We can advertise the next house we list the same way we already used brokerage dollars to advertise yours. If there's any left over, we will not get the buyer a massive housewarming gift, we will stand up for the health of the tidewater in many ways so you can leave it better than you found it. I can also show you copies of the last dozen brokerage checks with notes / texts / emails of very happy sellers. 

"What should we do to prepare the house for market...?"

  An excellent question and the stock answer is that you should never offer to sell a car when it's's the same with a house. If we are selling it as land value, do nothing, someone is going to collapse it anyway. No offense, but the market sometimes upends a homeowners entire view of their home. A house-wash brings back every exterior, and you can paint the interior with any color you want just as long as it's white. Remove dirty screens, clean the windows, give the landscaping a spa treatment, and please don't smoke in the house or cook ambitious recipes. Move half of your stuff somewhere else, it makes a house larger and often brighter, and usually more valuable. A home always smells inviting, and so does a sound investment. Another response that applies well to most houses is that every dollar invested usually gets that same dollar back or less in return, with some exceptions, like getting pool permits. Those permits are usually more profitable (than the returns in actually installing a pool) but talk to us about surveys, clearing, coverage, and the profile specifics for your house. Every house is unique, but our dynamic, imperfect market generates inventory gaps.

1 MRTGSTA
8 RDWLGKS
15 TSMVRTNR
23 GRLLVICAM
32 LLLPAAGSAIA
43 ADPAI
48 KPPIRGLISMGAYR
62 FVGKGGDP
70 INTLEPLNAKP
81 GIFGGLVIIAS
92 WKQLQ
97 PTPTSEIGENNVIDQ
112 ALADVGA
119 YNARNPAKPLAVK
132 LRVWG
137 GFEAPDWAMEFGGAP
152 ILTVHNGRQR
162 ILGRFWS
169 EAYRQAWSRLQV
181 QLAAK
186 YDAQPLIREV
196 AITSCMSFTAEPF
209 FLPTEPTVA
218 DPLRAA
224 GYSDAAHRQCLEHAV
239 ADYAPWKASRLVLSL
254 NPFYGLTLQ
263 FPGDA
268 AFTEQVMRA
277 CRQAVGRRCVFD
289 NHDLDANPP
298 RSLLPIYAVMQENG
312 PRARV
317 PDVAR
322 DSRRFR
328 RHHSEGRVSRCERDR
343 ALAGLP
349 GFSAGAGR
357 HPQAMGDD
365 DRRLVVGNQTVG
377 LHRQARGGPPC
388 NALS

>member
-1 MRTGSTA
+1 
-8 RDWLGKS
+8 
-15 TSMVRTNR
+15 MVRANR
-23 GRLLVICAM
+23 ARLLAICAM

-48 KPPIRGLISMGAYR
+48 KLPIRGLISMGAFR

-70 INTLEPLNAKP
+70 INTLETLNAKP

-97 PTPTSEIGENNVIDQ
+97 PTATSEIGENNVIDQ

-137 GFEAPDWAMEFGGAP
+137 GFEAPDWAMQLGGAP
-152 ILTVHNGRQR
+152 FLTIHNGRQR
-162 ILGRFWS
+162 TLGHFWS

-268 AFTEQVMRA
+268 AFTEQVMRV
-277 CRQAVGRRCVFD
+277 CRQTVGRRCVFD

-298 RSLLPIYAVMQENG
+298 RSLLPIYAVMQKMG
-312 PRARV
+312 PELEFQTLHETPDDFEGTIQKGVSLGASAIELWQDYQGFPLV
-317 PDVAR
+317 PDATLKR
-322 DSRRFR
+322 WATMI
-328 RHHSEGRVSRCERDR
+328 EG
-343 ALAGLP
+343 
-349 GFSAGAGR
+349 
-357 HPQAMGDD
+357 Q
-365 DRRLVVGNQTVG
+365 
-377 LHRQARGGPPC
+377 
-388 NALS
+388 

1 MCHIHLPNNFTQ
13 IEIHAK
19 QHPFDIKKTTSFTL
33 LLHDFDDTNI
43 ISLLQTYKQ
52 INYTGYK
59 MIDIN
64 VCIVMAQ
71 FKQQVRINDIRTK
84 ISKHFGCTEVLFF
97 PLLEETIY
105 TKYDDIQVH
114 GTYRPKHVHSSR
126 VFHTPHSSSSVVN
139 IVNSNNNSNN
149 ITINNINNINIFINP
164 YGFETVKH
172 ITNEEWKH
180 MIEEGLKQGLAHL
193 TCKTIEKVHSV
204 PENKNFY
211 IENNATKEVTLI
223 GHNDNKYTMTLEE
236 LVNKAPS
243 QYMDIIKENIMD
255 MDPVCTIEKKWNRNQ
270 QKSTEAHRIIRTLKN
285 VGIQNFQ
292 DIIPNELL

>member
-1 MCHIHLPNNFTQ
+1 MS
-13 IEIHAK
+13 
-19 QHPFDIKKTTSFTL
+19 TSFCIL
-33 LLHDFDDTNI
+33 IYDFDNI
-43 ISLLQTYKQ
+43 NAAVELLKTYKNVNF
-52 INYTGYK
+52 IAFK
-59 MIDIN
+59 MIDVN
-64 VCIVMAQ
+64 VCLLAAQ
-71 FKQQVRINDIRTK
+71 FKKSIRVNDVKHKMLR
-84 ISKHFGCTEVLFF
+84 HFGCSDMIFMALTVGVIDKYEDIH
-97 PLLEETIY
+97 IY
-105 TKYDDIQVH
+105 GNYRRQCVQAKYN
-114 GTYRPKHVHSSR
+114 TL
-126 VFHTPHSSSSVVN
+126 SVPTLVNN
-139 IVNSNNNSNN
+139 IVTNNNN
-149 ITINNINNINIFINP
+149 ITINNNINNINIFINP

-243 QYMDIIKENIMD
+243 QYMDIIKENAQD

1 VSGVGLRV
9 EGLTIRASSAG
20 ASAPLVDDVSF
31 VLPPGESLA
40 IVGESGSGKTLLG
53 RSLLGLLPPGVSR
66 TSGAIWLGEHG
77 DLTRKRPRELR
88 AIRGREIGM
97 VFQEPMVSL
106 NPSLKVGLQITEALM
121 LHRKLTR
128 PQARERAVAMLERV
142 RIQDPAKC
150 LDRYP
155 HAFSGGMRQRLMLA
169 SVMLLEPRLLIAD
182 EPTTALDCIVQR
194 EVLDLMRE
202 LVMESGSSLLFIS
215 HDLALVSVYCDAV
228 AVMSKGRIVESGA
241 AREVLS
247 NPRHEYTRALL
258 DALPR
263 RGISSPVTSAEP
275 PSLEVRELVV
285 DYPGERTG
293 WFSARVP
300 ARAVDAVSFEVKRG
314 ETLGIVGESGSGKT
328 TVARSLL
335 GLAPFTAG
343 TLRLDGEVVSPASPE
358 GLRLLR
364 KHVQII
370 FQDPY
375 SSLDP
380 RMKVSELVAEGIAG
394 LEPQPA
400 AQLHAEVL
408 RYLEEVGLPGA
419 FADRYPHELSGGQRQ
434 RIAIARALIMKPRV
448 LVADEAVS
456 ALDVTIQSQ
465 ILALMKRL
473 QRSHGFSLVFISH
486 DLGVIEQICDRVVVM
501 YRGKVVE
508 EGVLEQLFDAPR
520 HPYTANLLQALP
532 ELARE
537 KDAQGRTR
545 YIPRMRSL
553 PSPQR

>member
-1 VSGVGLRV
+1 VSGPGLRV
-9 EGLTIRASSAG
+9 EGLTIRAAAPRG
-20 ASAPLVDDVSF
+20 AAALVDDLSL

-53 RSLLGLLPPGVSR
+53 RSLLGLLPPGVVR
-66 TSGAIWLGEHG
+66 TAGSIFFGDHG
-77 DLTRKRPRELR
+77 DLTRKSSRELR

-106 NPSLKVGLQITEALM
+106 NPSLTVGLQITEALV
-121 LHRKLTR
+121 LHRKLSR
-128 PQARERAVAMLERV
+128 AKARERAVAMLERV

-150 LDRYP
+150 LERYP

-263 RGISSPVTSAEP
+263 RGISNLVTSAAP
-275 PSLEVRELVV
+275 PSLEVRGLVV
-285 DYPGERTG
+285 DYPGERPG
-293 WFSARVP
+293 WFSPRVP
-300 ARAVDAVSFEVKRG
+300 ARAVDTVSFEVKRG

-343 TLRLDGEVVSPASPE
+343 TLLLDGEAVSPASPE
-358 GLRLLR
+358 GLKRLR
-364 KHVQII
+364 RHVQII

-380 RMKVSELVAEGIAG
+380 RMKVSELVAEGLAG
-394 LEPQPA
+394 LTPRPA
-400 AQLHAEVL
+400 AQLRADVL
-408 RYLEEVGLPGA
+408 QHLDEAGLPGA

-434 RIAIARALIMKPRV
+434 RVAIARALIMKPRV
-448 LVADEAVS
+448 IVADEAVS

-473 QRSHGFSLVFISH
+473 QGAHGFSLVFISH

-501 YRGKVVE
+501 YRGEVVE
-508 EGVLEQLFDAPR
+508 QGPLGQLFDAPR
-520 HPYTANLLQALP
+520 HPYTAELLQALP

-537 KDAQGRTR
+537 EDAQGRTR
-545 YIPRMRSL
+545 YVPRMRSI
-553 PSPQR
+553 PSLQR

"How long does it take to sell our house...?"

Another excellent question, and the stock answer is that it takes three weeks to three months, and it is faster when the house is priced at, or below, market. That usually inspires more than one buyer, and it allows negotiations to be buyer friendly and seller specific. Don't underestimate that statement... no buyer will invest in a property unless there is some meat on the bone, (equity), and selling at that level is rarely a loss for the seller because of two things, a seller gets the benefit of time, and the seller often gets to set terms. The buyer gets an apparent discount. Please don't forget that sellers often meet with glowing brokers that expound the virtues of your house, but buyers still do not want to pay as much as possible. Like science itself, market valuations are rarely affected by what a seller feels emotionally. A good broker can help with what a buyer feels about making an investment. These are at the intersection between the transactional and the emotional.

"Zillow says it's worth..."

Yeah, internet software valuations would be good except the algorithms are still somewhat blind. These algorithms can't see a highway the same way they can't see the waterfront. Also, often these systems are fed by municipal data from incomplete, inaccurate or even misleading sources, especially in The Hamptons. A market evaluation should be done by a seasoned professional that knows what has sold lately, and what building new costs are, repairs, capitalization rates are, what the current competition bandwidth is and the tone of the market. The tone is determined by supply and demand of course, but economic climate, the interest rate environment, and various other elements come into play. 

"Light me up..."